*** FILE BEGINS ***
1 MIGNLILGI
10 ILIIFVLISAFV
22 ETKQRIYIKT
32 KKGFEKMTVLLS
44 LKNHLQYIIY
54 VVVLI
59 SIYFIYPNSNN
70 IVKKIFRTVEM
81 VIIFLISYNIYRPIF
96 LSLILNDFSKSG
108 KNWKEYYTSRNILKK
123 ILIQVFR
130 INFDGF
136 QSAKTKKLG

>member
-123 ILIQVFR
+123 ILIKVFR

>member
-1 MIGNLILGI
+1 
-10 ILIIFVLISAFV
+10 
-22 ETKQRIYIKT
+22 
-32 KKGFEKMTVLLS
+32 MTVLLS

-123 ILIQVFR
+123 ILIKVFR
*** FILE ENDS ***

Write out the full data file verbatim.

1 MIGNLILGI
10 ILIIFVLISAFV
22 ETKQRIYIKT
32 KKGFEKMTVLLS
44 LKNHLQYIIY
54 VVVLI
59 SIYFIYPNSNN
70 IVKKIFRTVEM
81 VIIFLISYNIYRPIF
96 LSLILNDFSKSG
108 KNWKEYYTSRNILKK
123 ILIQVFR
130 INFDGF
136 QSAKTKKLG

>member
-123 ILIQVFR
+123 ILIKVFR

>member
-1 MIGNLILGI
+1 
-10 ILIIFVLISAFV
+10 
-22 ETKQRIYIKT
+22 
-32 KKGFEKMTVLLS
+32 MTVLLS

-123 ILIQVFR
+123 ILIKVFR